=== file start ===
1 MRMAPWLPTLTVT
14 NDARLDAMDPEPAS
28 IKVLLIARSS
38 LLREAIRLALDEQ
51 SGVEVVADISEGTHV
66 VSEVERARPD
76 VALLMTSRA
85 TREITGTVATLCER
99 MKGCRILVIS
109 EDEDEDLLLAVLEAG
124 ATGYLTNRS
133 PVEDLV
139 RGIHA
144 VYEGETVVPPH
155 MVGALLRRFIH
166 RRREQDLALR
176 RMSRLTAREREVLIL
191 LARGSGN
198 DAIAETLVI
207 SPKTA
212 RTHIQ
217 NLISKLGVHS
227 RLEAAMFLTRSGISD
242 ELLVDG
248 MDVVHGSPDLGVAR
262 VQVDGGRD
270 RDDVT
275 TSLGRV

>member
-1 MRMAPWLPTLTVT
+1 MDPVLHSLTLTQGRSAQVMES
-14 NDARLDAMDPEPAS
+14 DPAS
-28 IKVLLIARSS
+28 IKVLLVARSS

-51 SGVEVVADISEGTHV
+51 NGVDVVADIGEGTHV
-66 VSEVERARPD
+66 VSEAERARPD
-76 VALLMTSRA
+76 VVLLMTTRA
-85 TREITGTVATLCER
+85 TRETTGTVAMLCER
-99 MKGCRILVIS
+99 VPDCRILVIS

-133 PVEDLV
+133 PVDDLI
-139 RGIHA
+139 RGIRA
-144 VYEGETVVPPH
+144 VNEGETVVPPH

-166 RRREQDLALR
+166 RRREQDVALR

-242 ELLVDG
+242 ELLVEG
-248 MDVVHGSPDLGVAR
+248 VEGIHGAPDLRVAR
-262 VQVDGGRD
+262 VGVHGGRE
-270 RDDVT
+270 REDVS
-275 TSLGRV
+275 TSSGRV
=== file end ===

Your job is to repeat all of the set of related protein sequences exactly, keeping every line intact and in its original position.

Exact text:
1 MRMAPWLPTLTVT
14 NDARLDAMDPEPAS
28 IKVLLIARSS
38 LLREAIRLALDEQ
51 SGVEVVADISEGTHV
66 VSEVERARPD
76 VALLMTSRA
85 TREITGTVATLCER
99 MKGCRILVIS
109 EDEDEDLLLAVLEAG
124 ATGYLTNRS
133 PVEDLV
139 RGIHA
144 VYEGETVVPPH
155 MVGALLRRFIH
166 RRREQDLALR
176 RMSRLTAREREVLIL
191 LARGSGN
198 DAIAETLVI
207 SPKTA
212 RTHIQ
217 NLISKLGVHS
227 RLEAAMFLTRSGISD
242 ELLVDG
248 MDVVHGSPDLGVAR
262 VQVDGGRD
270 RDDVT
275 TSLGRV

>member
-1 MRMAPWLPTLTVT
+1 MDPVLHSLTLTQGRSAQVMES
-14 NDARLDAMDPEPAS
+14 DPAS
-28 IKVLLIARSS
+28 IKVLLVARSS

-51 SGVEVVADISEGTHV
+51 NGVDVVADIGEGTHV
-66 VSEVERARPD
+66 VSEAERARPD
-76 VALLMTSRA
+76 VVLLMTTRA
-85 TREITGTVATLCER
+85 TRETTGTVAMLCER
-99 MKGCRILVIS
+99 VPDCRILVIS

-133 PVEDLV
+133 PVDDLI
-139 RGIHA
+139 RGIRA
-144 VYEGETVVPPH
+144 VNEGETVVPPH

-166 RRREQDLALR
+166 RRREQDVALR

-242 ELLVDG
+242 ELLVEG
-248 MDVVHGSPDLGVAR
+248 VEGIHGAPDLRVAR
-262 VQVDGGRD
+262 VGVHGGRE
-270 RDDVT
+270 REDVS
-275 TSLGRV
+275 TSSGRV